At one time homeschooling was a temporary solution to the coronavirus. Now that a new school year is beginning and many kids are staying home, you might need to search your house for the best homeschooling space.
So let's find the space you need to help your students study effectively while keeping your family life running smoothly. You might also want to identify other space needs like a home office or play space where it's okay for the kids to make noise.
Homeschooling Space Needs to Evolve
One of most important elements of homeschooling spaces is a large work surface. So it's natural to consider using the kitchen table or dining room, both of which have the largest surfaces in the house.
The challenge here is you and your students will need to clean up this space one or more times each day, a task that will be difficult to continue over time. That's why another work surface, like these folding tables (lots more on Amazon, and folding bookcases too), might be a better short term solution.
By starting with a portable and/or folding table, you have the flexibility to try out various homeschooling spaces to see where your kids are more comfortable. You will have the time to let your experience and creativity guide you in creating the optimal solution for everyone … and don't be surprised when it keeps changing.
One or Multiple Homeschooling Spaces?
Another challenge facing families who are homeschooling is deciding if one or multiple homeschooling spaces will work best. You might have a spare room to turn into a classroom but you're not sure if your kids can work independently in the same space.
If the kids bedrooms are large enough for a nice size desk, that might be the best way to go. If kids share a bedroom or it's too small for a desk and storage, here are some other places to consider:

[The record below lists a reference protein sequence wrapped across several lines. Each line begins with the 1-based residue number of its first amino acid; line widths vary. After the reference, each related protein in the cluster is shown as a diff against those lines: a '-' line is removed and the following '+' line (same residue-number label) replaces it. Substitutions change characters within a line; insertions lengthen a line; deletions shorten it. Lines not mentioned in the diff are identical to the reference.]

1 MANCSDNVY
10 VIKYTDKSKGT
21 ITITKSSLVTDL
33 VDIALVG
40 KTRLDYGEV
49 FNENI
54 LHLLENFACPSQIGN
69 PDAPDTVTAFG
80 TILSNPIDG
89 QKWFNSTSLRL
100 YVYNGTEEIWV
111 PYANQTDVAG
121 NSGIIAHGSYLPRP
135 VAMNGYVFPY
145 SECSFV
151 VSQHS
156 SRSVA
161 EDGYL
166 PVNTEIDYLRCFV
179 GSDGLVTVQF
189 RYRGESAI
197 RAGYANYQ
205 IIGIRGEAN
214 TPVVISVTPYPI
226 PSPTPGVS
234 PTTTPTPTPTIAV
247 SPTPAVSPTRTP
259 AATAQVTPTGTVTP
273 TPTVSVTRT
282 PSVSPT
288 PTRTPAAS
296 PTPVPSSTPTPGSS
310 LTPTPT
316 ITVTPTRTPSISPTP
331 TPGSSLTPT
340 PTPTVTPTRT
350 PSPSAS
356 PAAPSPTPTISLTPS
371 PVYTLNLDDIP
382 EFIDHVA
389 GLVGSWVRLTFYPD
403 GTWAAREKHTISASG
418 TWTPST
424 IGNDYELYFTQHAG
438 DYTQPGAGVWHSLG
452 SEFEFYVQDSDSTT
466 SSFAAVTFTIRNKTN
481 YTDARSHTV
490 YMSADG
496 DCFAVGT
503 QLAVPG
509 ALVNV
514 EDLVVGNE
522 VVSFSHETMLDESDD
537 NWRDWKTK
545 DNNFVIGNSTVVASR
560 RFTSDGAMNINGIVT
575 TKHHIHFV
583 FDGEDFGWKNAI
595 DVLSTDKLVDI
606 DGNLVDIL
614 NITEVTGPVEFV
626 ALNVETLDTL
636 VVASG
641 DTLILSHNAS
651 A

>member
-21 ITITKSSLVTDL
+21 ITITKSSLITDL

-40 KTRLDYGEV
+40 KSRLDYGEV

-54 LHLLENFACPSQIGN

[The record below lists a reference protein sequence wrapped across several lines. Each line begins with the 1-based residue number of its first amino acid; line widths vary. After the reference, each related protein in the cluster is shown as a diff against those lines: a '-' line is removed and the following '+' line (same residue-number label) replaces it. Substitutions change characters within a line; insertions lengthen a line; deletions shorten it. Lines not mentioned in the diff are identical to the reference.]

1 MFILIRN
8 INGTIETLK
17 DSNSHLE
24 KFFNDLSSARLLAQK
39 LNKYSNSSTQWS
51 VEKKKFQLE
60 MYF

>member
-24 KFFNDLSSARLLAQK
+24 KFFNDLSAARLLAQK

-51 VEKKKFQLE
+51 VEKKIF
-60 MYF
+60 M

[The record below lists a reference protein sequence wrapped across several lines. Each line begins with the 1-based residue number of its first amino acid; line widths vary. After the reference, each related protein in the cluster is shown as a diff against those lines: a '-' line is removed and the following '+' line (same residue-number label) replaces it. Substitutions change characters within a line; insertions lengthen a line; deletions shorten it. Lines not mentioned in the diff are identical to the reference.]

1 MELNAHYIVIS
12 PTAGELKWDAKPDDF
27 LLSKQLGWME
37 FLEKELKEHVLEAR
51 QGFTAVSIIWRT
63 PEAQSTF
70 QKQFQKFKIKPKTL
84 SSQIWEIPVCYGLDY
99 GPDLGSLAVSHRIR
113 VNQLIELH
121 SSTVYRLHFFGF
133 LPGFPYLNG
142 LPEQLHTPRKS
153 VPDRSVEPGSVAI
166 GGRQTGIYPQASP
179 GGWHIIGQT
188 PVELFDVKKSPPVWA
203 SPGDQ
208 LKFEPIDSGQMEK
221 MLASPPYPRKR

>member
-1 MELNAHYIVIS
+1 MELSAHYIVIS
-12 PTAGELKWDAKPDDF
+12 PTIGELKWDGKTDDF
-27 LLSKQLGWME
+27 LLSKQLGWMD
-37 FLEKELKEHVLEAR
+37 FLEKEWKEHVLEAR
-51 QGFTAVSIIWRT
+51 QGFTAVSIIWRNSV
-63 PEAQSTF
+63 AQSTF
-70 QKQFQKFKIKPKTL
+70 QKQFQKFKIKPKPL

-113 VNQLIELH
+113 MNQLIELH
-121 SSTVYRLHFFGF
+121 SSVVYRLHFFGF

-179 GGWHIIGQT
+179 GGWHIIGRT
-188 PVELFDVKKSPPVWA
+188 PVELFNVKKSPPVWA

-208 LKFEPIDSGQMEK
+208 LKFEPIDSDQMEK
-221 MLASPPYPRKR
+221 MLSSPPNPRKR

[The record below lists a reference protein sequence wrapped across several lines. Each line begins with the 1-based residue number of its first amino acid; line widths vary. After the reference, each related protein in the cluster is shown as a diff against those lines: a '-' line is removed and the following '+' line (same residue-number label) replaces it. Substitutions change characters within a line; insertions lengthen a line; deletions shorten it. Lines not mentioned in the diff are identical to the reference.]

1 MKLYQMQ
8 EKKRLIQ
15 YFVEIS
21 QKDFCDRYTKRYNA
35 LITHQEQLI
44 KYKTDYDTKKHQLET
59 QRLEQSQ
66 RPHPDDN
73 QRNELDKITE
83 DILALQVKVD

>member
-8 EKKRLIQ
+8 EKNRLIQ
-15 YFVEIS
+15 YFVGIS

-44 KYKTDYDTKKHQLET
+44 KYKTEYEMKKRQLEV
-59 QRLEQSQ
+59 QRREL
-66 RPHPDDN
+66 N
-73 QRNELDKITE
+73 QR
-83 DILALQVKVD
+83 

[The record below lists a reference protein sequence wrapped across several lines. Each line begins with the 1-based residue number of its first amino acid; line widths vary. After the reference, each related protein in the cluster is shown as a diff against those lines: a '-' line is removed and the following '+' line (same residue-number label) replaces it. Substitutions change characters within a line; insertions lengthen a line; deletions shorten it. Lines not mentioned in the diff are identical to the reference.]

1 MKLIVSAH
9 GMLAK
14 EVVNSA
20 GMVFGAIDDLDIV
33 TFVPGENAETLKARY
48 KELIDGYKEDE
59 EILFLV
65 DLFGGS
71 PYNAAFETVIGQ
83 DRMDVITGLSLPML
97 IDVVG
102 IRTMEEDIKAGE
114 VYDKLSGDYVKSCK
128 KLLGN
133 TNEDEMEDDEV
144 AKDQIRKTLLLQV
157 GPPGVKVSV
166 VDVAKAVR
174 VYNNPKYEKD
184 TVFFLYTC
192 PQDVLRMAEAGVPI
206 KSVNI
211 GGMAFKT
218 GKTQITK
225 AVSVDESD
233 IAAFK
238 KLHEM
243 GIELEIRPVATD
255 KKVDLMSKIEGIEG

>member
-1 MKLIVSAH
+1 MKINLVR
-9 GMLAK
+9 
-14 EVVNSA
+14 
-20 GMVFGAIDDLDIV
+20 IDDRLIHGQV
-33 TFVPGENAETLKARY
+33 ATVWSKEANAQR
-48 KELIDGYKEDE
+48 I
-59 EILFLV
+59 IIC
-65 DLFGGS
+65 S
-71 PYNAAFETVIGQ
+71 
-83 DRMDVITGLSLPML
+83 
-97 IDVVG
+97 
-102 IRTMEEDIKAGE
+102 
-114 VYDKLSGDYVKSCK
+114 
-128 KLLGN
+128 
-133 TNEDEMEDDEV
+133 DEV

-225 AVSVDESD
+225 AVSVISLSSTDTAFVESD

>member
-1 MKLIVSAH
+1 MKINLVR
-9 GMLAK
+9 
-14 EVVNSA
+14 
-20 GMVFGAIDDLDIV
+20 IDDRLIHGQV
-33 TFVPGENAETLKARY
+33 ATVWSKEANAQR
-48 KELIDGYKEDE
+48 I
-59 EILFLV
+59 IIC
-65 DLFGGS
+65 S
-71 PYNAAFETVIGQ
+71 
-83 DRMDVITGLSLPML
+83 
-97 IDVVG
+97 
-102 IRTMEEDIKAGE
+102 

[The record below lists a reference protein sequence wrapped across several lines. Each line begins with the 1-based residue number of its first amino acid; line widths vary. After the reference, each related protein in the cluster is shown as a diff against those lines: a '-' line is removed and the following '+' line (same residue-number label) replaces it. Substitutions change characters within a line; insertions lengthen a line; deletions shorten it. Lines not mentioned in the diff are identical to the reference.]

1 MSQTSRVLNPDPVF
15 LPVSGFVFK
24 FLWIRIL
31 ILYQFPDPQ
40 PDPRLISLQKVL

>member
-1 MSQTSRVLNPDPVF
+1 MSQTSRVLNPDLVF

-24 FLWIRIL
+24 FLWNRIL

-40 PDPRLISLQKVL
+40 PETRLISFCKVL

- Kids bedrooms if there's enough space for a desk and storage for school supplies.
- Closets that aren't full and/or used frequently. This might be a bedroom closet, the front hall closet (hang coats on hooks near the door) or even the linen closet. Here's one example from Dunhamfittedfurniture.co.uk
- Hallway nooks big enough to hold a desk and a rolling cart with school supplies.
- Unused space under stairs might require some construction but they might be perfect for homeschooling or a home office.
- Corners in the dining room or family room, where a student can study effectively during the day. This is best if you're not ready to commit an entire room for homeschooling.
What Students Need for Homeschooling
Your kids will need lots of homeschooling storage space. Again if you're starting out, you should consider smaller pieces of furniture on wheels so they can be moved to changing homeschooling spaces. You can find the items above on Amazon by searching for “homeschooling storage and organizers” and “rolling cart homeschool“.
My advice is start slow with a few critical purchases, adding more items as you and your children discover what's needed. Here's a shopping list so you realize what you're likely to end up with following a year of homeschooling.
- Critical – good size work surface for reading, writing and a laptop.
- Critical – a comfortable chair that your kids won't mind sitting in for hours each day. My favorite chairs have a memory foam seat, not hard plastic or wood. If you already have a chair, try a gel seat cushion like this one on Amazon.
- Critical – good lighting so they can read books and their computer screen comfortably. If you can build the lighting into shelves above the desk, you'll save valuable work space.
- Storage for everything – from pencils, pens and other things that sit on their desk, plus drawers, bookcases/shelves and/or other places to put things away so there isn't too much clutter. With multiple kids, use different colors for each child to avoid arguments.
- Chalk/white board – for impromptu lessons between parents and students. Once you've settled on your homeschooling space, you might paint a wall with chalk paint. Alternatives include rolling white boards or large post-it boards.
Make Your Homeschooling Space Fun
You want your kids to focus on their schoolwork so give them an environment they'll love. Lots of natural sunlight is great if you have it and bright colors will set the right mood. You can add colors with educational posters, bright storage accessories or a rug like the one shown here.
Photos of homeschooling spaces on Pinterest illustrate the impact a huge world map can make … or paint one wall with your child's favorite colors.